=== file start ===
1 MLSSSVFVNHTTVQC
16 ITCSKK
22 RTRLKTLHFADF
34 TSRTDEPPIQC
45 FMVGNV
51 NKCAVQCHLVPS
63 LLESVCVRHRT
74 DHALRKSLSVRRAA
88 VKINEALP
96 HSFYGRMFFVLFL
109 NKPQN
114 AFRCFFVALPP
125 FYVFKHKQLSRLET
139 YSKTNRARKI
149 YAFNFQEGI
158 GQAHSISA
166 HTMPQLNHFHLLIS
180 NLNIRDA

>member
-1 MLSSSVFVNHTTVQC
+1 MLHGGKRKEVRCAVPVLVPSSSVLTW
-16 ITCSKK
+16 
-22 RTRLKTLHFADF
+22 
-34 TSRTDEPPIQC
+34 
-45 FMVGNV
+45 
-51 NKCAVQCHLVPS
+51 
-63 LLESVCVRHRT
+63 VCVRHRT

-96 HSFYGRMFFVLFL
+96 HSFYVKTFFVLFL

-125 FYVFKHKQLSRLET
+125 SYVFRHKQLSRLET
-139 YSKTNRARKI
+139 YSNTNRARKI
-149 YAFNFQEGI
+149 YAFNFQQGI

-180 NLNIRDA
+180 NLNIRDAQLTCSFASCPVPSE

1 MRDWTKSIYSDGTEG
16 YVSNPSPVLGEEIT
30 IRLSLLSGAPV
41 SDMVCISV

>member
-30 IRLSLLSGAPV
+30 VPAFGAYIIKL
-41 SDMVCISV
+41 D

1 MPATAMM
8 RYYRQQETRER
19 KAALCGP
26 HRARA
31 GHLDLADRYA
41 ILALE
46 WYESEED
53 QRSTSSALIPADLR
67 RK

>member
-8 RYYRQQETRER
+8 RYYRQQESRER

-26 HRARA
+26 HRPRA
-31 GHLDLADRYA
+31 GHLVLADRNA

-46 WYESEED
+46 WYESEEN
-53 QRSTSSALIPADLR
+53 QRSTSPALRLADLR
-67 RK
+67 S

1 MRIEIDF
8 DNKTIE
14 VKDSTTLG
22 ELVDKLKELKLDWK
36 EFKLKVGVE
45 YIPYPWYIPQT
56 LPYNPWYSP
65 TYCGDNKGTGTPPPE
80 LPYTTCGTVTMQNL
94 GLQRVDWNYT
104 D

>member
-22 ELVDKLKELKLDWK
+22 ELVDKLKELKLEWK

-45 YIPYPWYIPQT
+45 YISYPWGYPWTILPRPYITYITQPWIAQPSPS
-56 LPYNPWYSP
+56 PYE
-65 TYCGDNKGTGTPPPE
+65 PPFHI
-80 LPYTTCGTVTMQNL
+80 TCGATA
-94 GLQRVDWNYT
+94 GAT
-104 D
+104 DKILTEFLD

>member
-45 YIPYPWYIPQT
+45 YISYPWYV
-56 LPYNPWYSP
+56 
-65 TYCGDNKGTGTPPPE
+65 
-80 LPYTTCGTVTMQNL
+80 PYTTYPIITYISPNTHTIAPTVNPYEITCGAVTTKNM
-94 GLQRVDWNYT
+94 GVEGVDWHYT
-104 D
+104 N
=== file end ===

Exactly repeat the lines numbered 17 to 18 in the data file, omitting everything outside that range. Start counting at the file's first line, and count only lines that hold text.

166 HTMPQLNHFHLLIS
180 NLNIRDA